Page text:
After hanging up, I briefly called my hospital’s pediatric ER, got the attending for the acute side on the phone, and told him what was going on, warning him that we would be coming in in a hurry. Then I asked mom how long her son had been like this, and she said that it had been since yesterday morning. That begged asking her why she had waited to say something about it, she said that she had. She had called her pediatrician when she noticed the change, and after having her take the baby’s temperature (99), he said that the baby didn’t have a fever, but that she should go to the ER if she was concerned. She did go to the ER (not at my hospital), where they examined her son, decided that “he had a cold,” and sent them home. Mom remained concerned, though, and said that she had been waiting for VNS to come so that she could talk to her about it.

This whole conversation with the ER and with mom took about two and a half minutes; I know because that’s how long the police took to arrive at the door. They told me that the ambulance was less than three minutes away, but that if I felt that we couldn’t wait, they would take me in the police car — my fear of needing oxygen or advanced resuscitation equipment prevented me from accepting that offer, though. Once the EMS paramedics got there, we put an oxygen mask on the boy and started helping him breathe with the manual ventilation bag, and he perked up a bit. Next, it was down four flights in the tiny urine-drenched elevator (this time packed with the paramedics, me, the baby, and a policeman) and into the ambulance. I spent the duration of this concentrating on (a) not dropping the baby, (b) continuing to ventilate the baby, and (c) maintaining a good seal between the baby’s face and the oxygen mask, and because of that, the paramedic literally had to sit me down in the jumpseat and harness me in. He took over the manual ventilation while I held onto the baby and the mask, and we roared off, sirens blaring.

We were supposed to have been visiting mom.

About four minutes (and two hit curbs) later, we pulled into the ambulance bay, and the attending met us at the door. There were about six other people gloved, gowned, and ready in one of the trauma bays, and the baby got swallowed into their mass. IVs were put in, EKG leads and oxygen sensors were attached, blood was drawn and urine was obtained. The baby was still markedly hypothermic (95-96 degrees), he wasn’t managing to maintain his own blood oxygenation (88-89% on room air), and he was in moderate respiratory distress. The senior resident pushed antibiotics immediately, and with that, the oxygen, and the constant stimulation, the infant looked to be improving. While waiting for some results to come back, I grabbed the parents and explained to them everything that had gone on. And while speaking with them, I realized that, for the first moment in my residency, I had the real, undeniable, concrete understanding that I had been the difference between life and death for a child.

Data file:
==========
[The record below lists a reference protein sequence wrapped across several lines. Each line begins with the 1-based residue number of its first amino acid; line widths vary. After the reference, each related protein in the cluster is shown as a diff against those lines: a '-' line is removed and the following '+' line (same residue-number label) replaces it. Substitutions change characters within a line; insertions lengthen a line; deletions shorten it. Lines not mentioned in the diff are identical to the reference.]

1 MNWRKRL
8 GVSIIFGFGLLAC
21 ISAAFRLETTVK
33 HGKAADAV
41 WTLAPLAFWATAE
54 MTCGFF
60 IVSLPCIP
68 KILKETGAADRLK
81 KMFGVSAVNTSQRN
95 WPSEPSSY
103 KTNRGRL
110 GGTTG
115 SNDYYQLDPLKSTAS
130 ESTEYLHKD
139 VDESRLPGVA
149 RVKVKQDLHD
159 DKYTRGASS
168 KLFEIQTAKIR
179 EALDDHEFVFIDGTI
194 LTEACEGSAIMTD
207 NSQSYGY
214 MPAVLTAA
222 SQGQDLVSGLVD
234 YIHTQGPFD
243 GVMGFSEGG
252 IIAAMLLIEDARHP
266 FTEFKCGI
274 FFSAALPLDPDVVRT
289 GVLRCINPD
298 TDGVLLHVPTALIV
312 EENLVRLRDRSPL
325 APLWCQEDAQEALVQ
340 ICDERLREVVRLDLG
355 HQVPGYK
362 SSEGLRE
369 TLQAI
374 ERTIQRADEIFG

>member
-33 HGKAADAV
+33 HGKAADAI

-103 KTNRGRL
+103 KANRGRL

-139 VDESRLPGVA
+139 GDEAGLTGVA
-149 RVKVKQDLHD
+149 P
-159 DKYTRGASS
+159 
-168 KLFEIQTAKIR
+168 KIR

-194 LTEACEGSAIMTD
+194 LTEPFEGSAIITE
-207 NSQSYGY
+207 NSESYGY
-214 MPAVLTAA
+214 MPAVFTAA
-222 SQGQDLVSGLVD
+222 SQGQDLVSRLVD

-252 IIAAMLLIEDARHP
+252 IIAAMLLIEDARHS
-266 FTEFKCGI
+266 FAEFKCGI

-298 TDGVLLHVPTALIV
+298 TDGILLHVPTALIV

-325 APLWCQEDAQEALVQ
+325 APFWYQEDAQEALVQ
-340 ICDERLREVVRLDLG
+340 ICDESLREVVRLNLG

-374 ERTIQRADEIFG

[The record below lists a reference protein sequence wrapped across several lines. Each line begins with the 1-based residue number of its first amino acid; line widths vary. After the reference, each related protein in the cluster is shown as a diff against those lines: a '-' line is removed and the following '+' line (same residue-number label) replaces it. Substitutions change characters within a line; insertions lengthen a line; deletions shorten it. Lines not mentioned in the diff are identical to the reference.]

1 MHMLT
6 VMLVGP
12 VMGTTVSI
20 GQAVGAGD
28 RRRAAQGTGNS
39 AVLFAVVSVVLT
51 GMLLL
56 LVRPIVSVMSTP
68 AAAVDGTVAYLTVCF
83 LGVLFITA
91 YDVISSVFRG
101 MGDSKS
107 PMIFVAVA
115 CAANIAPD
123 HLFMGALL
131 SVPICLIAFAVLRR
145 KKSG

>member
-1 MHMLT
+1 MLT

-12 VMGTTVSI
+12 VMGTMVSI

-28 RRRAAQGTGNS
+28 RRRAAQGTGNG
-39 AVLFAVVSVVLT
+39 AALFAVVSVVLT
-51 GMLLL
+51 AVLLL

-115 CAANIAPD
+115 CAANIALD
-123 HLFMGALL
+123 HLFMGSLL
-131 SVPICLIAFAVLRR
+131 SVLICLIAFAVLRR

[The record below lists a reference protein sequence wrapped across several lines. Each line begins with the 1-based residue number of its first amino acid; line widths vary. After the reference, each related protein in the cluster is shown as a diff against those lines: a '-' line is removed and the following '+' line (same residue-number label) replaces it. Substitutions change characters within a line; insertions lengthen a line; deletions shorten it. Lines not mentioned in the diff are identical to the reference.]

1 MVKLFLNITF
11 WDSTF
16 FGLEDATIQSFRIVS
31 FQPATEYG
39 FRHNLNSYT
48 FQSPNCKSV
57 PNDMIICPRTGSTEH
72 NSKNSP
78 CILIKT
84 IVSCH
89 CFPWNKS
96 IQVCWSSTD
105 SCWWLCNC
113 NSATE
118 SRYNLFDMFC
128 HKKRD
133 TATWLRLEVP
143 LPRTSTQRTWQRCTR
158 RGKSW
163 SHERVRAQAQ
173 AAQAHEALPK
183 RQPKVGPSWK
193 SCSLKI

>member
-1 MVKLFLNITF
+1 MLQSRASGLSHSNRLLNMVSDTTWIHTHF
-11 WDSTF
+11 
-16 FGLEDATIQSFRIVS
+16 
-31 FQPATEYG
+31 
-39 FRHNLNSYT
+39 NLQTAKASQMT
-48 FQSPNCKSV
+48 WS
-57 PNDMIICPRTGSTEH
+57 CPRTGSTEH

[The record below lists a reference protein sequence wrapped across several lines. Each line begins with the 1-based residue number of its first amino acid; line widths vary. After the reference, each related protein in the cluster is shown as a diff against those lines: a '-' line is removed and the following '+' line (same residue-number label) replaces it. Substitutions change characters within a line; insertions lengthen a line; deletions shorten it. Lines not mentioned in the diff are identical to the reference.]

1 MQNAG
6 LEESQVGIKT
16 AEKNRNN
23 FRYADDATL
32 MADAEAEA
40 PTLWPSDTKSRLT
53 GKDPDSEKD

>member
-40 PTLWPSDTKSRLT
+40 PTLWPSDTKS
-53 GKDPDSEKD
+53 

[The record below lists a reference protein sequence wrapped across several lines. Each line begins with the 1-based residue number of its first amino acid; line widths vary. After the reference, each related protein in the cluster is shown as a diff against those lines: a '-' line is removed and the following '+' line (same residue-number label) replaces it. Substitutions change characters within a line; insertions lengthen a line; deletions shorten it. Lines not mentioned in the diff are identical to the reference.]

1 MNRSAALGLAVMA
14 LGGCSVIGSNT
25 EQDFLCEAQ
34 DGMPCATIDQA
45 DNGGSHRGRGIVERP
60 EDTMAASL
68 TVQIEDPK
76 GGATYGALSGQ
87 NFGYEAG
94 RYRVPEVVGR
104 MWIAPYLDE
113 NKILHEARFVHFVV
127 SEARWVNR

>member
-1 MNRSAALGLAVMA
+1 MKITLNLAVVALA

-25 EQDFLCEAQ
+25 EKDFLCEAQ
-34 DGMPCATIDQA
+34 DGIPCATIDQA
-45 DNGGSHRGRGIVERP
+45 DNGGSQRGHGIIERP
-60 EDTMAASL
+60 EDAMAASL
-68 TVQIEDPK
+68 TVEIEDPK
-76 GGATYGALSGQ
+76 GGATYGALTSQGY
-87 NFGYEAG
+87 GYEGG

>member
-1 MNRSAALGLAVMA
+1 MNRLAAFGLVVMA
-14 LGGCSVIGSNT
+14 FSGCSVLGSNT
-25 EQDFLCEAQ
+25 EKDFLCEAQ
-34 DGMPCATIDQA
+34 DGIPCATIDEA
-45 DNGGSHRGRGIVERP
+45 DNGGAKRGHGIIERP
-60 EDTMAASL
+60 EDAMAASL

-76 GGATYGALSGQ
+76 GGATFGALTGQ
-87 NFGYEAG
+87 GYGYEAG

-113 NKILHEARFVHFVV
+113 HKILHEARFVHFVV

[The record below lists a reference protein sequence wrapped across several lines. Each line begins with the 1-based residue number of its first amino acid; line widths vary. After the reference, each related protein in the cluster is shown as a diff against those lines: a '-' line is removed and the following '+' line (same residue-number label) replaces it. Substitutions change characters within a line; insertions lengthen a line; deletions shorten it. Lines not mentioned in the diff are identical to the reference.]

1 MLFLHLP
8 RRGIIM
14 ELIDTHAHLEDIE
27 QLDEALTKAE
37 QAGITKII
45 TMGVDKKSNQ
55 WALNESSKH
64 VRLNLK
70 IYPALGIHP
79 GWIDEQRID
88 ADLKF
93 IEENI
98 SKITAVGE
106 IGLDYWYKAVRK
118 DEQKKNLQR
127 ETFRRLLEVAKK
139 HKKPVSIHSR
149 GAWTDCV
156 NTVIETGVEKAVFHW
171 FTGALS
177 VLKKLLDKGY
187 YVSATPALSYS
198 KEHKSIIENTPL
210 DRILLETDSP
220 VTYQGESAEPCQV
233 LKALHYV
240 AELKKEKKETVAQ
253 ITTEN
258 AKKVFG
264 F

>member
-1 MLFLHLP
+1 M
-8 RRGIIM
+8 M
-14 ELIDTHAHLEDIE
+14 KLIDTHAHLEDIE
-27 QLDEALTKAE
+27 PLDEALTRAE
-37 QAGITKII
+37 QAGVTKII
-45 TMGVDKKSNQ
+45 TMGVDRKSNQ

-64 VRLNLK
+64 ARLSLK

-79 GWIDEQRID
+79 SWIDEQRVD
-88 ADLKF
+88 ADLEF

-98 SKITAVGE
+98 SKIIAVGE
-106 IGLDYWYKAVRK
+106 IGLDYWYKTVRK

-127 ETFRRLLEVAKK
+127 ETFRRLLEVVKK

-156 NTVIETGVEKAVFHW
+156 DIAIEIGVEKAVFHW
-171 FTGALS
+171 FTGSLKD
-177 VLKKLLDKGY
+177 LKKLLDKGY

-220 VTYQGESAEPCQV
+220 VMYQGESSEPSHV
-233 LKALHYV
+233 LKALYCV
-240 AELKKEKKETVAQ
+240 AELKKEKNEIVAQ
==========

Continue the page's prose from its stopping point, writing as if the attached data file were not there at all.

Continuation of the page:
The first labwork to come back was the arterial blood gas, telling us that the baby was acidotic (he couldn’t breathe fast enough to keep up with and expire the acid that his body was producing). A stat portable chest X-ray told us why — it looked like our little boy had pretty sizable right upper-lobe pneumonia. At the least, he was suffering solely from the respiratory symptoms of the pneumonia, but much more likely, he was septic from whatever was going on in there. I called the respiratory therapist to have him come down to set up CPAP (it’s a relatively non-invasive form of positive-pressure ventilation), and then went back to talk to the parents, updating them on what was going on.

Finally, the senior resident secured the baby a spot in the peds ICU, and I told the parents that they would be going upstairs in a few minutes. I reassured mom that she had done everything right, shook their hands, and said goodbye, but just as I was turning the corner to leave the ER, mom called me back. She seemed to be nervous, looking at her shoes and tentatively rustling a packet of papers in her hands; she finally asked if I would consider becoming their baby’s primary pediatrician.

And I was pretty much the happiest person alive.